Simon knew exactly what I was referring to—a history where Carbons nearly wiped out the human population. When they had full control of their powers and used them to kill and destroy and take whatever they wanted. But that wasn’t going to happen. I sure as hell wouldn’t allow it to happen.
He smiled, amusement dancing in his eyes as he leaned forward as much as he could against the hold Cas had on him. “Perhaps,” he whispered, “but there are a few of us who know the whole story, who lived through it, and remember all of it. There‘s a part of our past even we don’t want to see repeated.”
“Then tell me, Simon, why did you run?” I asked.
Simon shrugged. “Because I saw you following me, and I wanted to see how far you’d go,” he said. “Because tonight, I’m the distraction.”
A loud explosion echoed through the city, and the blast threw me to the ground. Red flames and black smoke bellowed in the near distance. I could already hear the sirens blaring.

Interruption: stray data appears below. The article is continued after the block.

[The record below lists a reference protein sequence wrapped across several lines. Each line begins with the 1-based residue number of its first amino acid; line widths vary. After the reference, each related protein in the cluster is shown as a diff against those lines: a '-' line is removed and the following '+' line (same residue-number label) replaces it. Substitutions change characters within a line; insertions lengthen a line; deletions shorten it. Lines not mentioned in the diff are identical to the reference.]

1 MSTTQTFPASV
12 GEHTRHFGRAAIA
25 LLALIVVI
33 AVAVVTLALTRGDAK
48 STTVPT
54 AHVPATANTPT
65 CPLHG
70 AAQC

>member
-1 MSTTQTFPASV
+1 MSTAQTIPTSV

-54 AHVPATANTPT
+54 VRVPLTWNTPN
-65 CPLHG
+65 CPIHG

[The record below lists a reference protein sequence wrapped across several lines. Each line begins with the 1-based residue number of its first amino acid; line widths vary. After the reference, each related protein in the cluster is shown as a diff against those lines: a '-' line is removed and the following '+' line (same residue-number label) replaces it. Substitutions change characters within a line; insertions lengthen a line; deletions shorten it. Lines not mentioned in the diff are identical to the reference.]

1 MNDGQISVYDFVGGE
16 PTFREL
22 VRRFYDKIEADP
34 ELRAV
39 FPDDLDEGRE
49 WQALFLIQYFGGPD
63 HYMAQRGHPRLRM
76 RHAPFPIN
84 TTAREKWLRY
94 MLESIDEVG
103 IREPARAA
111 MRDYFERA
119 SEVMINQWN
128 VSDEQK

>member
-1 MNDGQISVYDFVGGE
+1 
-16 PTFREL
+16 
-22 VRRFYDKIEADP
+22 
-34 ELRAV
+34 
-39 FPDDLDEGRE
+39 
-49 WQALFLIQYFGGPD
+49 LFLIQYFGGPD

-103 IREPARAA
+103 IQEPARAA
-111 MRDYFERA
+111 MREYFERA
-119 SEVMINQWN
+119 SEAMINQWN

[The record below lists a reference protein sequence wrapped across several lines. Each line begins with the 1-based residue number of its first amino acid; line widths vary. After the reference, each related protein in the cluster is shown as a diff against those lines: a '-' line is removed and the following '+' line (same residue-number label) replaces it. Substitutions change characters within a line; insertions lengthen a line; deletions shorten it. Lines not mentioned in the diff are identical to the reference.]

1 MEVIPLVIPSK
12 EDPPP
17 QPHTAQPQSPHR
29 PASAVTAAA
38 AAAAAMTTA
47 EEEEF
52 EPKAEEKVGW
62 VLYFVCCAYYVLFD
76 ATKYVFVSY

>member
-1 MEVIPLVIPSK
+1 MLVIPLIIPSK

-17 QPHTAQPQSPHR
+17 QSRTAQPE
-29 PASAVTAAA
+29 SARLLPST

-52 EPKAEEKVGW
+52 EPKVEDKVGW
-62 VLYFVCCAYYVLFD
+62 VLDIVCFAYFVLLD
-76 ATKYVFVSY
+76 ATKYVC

I was dazed for a moment, my ears ringing, and my vision blurred before I blinked it away.
Struggling to my feet, Emery helped me the rest of the way up, before moving on to help Cas, who bled from his nose. As I glanced all around, I noticed one thing was missing: Simon.
Cas swore under his breath. “Sorry, Jayla. The blast…I lost hold and he was quick. Shit, I think he broke my nose.”
“It’s okay,” I sighed, looking back to the city burning in the night.
Even in the darkness, I could see the growing black smoke. The smell of the fire already reached us, making my eyes water. At least that’s what I told myself it was from.
“We’d better go.”
Cas nodded, blinking away the pain, and Em took up the lead.
How could we have missed this? How could I have missed this? I released a long breath before I began sprinting back towards the middle of the city where the people I was meant to protect had been wounded. As I neared the building no longer standing amongst the other skyscrapers, a crumbled mess of cement and glass and fire, I began to hear the screams.
They grew louder the closer we moved, like a ringing in my ears I couldn’t shake, and I knew each one would haunt my dreams tonight.